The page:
Also at the park is the USS Drum, a WWII era diesel-electric submarine. The Drum is also open for patrons of the park to climb through and explore. Also on site is a 20 plane strong aircraft collection. The planes span the entire second half of the 20th century and includes an A-12 Blackbird, the precursor to SR-71 Blackbird. Needless to say, the park can provide nearly an entire day of fun. Get more information at their website www.ussalabama.com.

 

I also had the pleasure of touring the Belligrath Gardens and Home (www.bellingrath.org). It is the original site of Walter Bellingrath's fishing camp on the Fowl River. Walter Bellingrath was the president of Mobile's Coca-Cola bottling plant. His wife fell in love with property and started developing the 65 acres of grounds into a stunning series of gardens. They eventually loved the site enough to move there in 1935. The grounds and the historical house are absolutely striking. If you have any interest in seeing the gardens, then absolutely make the 30 minute drive from downtown Mobile.

 

Downtown Mobile is shown in the background of the USS Drum, a WWII era submarine on display at the USS Alabama Memorial Park.

The other thing you have to do while visiting Mobile is eat! My favorite stop of ours was at Wintzell's Oyster House (www.wintzellsoysterhouse.com). I had lunch at the historic downtown Mobile location and greatly enjoyed everything they brought to the table. In particular the seafood gumbo ($4.99/cup) and crawfish topped fried green tomatoes ($7.99) were wonderful. Wintzell's are also known for the oysters! Both raw and cooked they were fabulous. Entrees average around $15 and large lunch portions around $10. Definitely a must-stop at if you are in Mobile.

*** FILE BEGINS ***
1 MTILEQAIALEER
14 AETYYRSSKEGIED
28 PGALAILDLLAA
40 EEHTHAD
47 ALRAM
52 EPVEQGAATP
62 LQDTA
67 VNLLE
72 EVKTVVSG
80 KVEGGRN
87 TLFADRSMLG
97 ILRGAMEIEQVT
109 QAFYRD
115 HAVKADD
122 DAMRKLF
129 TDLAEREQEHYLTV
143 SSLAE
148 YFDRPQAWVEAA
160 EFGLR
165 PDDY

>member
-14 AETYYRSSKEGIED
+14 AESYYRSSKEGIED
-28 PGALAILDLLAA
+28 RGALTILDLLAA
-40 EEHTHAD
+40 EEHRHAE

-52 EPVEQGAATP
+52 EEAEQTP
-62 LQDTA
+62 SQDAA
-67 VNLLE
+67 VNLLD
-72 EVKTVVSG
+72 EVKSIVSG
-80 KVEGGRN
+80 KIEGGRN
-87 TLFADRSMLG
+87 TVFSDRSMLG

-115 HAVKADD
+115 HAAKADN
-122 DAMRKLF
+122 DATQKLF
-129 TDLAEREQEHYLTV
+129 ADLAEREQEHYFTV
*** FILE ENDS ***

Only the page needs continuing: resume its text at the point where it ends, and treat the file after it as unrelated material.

There are several wonderful hotels in downtown Mobile that provide walking access to the festival, but demand is very high, so be forewarned. I stayed at the Grand Hotel Marriott Resort in Pointe Clear, AL (www.marriottgrand.com) which sits on the east side of Mobile Bay. It's about a thirty minute charming drive back into downtown Mobile. The Grand Hotel offers two 18-hole golf courses 371 rooms across several buildings. It doesn't feel like a large property though and has a very intimate feeling. The original hotel was built over 150 years ago and it has a wonderful blend between a historic property with a modern property where everything is up to date and works (like plumbing, flat-screen TVs, etc). The property has beautiful views and an incredible restaurant with a killer breakfast buffet. I was enticed away from the buffet by the featured breakfast entree, the 'Signature Lump Crab Scramble' ($14.95). It was every bit as wonderful as it sounds and was even declared to be one of the top 100 dishes to eat in Alabama before you die. Check! As of press time, rooms were available for the weekend of the music festival for $249/night.

 

My trip to the Mobile Bay area was a blast. Getting to experience Bayfest while in Mobile created a perfect mix of getting to rock out to some of the top artists in the world, some of the best seafood in the world and getting some downtime and relaxing while staring out into beautiful Mobile Bay at the Grand Hotel. The other great thing about Mobile is that getting there is a breeze from Houston. Continental operates 6 non-stop flights per day from IAH (shorth 90 minute flight) and Google Maps says it is a hair under 8 hours by car straight down I-10. No matter how you like to travel, the trip to Mobile for Bayfest is not only a blast, but a bargain as well.